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Three-time Pulitzer winner discusses new book and the power of investigative reporting.

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In this episode of the Spectrum Podcast, Walt Bogdanich, a three-time Pulitzer Prize winning reporter, emphasizes the importance of investigative reporting while explaining his new book: When McKinsey Comes to Town: The Hidden Influence of the World’s Most Powerful Consulting Firm.

Bogdanich and his co-author Michael Forsythe have unveiled the secrets behind one of the world’s most powerful consulting firms, McKinsey and Company. They show how the firms tentacles ensnare and entangle almost all aspects of American life from our largest cities to our smallest town.

For example, the firm has worked with companies to promote opioids while at the same time representing the Food and Drug Administration assigned to regulate the industry.

McKinsey also represented cigarette manufacturers long after cigarettes were targeted as a major health hazard.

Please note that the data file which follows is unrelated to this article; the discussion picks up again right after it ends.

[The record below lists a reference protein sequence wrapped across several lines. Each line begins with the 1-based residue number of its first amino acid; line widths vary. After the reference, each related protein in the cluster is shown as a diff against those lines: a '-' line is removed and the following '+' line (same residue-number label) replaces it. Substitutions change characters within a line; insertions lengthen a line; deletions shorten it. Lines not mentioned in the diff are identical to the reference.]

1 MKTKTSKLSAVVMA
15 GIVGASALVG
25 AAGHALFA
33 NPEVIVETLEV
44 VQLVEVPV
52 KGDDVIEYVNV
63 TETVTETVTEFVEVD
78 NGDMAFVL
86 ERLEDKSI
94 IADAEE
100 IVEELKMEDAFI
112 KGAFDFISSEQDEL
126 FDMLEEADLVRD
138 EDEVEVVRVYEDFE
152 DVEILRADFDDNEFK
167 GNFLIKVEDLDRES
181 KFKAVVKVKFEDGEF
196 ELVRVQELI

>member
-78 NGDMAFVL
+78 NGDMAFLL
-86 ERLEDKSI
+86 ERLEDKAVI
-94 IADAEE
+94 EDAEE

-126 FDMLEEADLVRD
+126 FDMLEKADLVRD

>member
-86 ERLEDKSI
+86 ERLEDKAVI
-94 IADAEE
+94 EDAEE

Until Bogdanich and Forsythe started digging, the company had been cloaked in secrecy since its inception in 1926. No one knew the firm’s clients or their fees until these investigative reporters started peeling back the layers of secrecy.

In the interview, Bogdanich also touts the need for good investigative reporting in the 21st century. He notes that with all the social media and political news silos, investigative reporting is more important than ever to look deeply and factually into issues.

Bogdanich, now with the New York Times, won his first Pulitzer in 1988 while at the Wall Street Journal for a series about substandard medical laboratories.

His second was for the Times in 2005 for a series about the safety record of American Railroads called “Death on the Tracks.”

His most recent Pulitzer was in 2008 called “Toxic Pipeline,” a series about dangerous pharmaceutical ingredients coming into American from China.